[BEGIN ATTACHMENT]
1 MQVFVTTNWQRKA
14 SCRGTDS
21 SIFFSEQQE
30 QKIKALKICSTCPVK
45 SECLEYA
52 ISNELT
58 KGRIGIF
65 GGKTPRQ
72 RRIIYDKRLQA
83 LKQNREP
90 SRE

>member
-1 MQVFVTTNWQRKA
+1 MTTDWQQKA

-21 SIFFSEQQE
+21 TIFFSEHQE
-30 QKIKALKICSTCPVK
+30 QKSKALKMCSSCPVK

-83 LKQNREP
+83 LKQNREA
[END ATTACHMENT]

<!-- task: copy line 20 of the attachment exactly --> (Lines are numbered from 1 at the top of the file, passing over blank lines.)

+83 LKQNREA